With the stream now lengthened, a new wetland was created which, it was hoped, would increase biodiversity.

Aerial view of dam and reservoir before dam removal
Plan of the new channel showing meanders
Aerial view after dam removal and creation of the new channel

The total cost of the project was 1.2 million Euros including the planning approval procedure.

The dam was finally removed in 2007 and, one year after removal, the former reservoir area was developing mostly as planned: the new channel was stable, there was only a small amount of erosion and species diversity was returning.

Dam removal completed with a new bridge over the stream (at location of old dam)and newly-created channel in the drained reservoir
April 2008. The first spring after removal – vegetation begins to grow along the meanders
July 2008. The stream flowing along the new channel

Monitoring of the effects of removal was carried out until 2017. The number of macrozoobenthos, such as insect larvae, molluscs and small crustaceans, increased (in 2010 there were 22 species recorded) and the vegetation grew quickly but all were affected by pollutants and nitrification from upstream agricultural activities and waste water from a small town above the dam site: nettles and willows grew more abundantly than were expected.

Vegetation growth beside the new channel in 2010

Re-population of fish species originated from the larger river downstream and some tributaries. Fishes have returned slowly and, in 2010, 6 fish species were recorded:

  • Stone loach, eel and stickleback were more abundant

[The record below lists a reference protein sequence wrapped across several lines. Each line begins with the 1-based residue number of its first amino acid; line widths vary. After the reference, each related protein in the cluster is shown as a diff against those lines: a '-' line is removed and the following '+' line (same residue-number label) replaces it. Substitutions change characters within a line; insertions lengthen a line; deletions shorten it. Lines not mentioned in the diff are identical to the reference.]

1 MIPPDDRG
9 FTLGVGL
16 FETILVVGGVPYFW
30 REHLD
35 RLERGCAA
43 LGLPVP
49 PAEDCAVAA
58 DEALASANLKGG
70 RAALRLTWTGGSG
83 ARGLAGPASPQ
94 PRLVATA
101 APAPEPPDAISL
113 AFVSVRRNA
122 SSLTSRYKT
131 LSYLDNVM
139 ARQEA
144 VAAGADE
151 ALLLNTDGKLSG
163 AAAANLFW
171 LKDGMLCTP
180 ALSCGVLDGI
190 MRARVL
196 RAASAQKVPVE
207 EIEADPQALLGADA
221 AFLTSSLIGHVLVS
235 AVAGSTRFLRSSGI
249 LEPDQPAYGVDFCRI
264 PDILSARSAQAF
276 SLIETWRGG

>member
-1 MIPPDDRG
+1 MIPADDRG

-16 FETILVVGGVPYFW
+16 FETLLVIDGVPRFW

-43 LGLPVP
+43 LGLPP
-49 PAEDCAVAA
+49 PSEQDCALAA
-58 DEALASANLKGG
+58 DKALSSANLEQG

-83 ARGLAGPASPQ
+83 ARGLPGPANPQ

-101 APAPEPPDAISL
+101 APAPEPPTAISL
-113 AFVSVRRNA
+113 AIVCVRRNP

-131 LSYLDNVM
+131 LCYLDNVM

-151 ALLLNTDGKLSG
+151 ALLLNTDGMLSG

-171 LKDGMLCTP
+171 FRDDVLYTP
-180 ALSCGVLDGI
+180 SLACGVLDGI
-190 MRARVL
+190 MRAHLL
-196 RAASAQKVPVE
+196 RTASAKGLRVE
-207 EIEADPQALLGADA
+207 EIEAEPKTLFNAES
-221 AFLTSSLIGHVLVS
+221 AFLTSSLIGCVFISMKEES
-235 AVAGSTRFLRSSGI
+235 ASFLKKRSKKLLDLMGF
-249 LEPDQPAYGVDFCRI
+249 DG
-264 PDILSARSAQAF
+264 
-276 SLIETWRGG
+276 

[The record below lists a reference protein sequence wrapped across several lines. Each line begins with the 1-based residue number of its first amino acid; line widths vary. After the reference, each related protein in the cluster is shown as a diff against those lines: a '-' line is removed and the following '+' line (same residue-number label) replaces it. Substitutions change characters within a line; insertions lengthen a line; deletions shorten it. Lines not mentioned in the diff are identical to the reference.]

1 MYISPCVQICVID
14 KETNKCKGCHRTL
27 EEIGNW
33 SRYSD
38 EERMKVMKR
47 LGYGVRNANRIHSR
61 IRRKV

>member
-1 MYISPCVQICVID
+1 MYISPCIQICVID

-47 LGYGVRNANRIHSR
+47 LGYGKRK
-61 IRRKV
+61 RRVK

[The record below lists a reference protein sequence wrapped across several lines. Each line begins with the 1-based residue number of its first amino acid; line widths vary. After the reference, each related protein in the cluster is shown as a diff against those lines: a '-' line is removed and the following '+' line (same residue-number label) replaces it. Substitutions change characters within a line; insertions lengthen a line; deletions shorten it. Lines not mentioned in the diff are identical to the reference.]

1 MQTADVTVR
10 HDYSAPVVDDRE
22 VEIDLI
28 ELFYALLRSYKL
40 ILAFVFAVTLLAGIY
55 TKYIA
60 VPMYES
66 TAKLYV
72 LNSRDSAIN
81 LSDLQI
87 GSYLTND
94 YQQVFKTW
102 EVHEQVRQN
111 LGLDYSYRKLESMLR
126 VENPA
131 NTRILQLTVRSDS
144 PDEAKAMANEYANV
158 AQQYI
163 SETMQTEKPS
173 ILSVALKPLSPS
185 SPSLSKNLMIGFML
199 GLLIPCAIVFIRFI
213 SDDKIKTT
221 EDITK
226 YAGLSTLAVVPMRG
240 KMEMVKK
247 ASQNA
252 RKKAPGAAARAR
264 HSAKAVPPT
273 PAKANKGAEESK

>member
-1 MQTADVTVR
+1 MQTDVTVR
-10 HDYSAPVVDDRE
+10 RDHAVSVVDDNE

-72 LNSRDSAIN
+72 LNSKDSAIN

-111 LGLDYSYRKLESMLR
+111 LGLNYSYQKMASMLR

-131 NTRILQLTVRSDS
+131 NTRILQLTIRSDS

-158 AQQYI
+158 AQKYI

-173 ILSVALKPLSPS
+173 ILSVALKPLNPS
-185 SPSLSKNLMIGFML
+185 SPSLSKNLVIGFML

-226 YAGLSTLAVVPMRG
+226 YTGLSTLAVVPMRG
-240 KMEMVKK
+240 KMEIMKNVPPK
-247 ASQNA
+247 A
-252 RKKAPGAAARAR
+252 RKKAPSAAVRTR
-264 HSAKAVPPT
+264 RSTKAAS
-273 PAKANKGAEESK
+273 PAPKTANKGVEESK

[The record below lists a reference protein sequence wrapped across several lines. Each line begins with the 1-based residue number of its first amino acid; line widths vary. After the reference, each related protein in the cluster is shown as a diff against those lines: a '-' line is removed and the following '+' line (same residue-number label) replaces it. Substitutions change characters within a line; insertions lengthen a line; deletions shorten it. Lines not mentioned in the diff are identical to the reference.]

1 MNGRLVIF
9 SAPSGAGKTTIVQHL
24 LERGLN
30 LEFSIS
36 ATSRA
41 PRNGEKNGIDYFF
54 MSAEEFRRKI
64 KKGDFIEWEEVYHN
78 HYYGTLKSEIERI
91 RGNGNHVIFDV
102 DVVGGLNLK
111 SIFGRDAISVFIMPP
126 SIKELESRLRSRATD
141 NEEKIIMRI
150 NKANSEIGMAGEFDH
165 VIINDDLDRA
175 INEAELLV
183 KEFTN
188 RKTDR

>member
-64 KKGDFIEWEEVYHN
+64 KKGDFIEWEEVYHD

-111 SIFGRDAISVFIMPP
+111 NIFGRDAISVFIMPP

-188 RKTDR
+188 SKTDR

• Perch and Prussian carp were less abundant as they prefer more standing water
  • Brown trout increased threefold but are only found downstream of the former reservoir area, along with gudgeon.

By 2017, the species diversity had slowly improved. This was mainly due to:

  • A fish passage built downstream to allow fish up into the meanders of the old reservoir area
  • Construction of a waste water treatment plant in the small town upstream
  • Two floods in 2011 and 2013 which spread flood waters from the new channel into the surrounding wetland area.

During the planning process, it was assumed by planners that water quality would decrease but the opposite has occurred: water quality has improved in the downstream stretches and, with this, the number of species.

Two aspects of the new channel might have been improved at the planning stage:

  • the channel profile is trapezoid in cross-section throughout its length and, therefore, creates a rather uniform water flow with no large flat areas where the water can spread out
  • with the creation of the new channel, the stream has lost its natural substrate of sand and gravel: the new channel was built using alluvial clay.

The Krebsbach Dam removal, with its modified channel and new meanders, is a good example of what can be achieved to mitigate the possible effects of flooding downstream after the removal of a large dam. It is an example which could be followed elsewhere. Local people living downstream of dams which have removal plans will naturally have concerns about flooding after the dam has gone. The creation of an artificial channel does take more time and money than leaving the the drained reservoir to develop naturally and is easier if the level of sedimentation is not high, which applies to most regions in Germany north of the Danube River. This solution could be particularly suitable in areas with a high population density and if local people are living close to the river.

With many thanks to Ercan Ayboga for images and source material.

See also Ercan’s presentation to the Dam Removal Europe Conference, Hudiksvall, Sweden in 2018: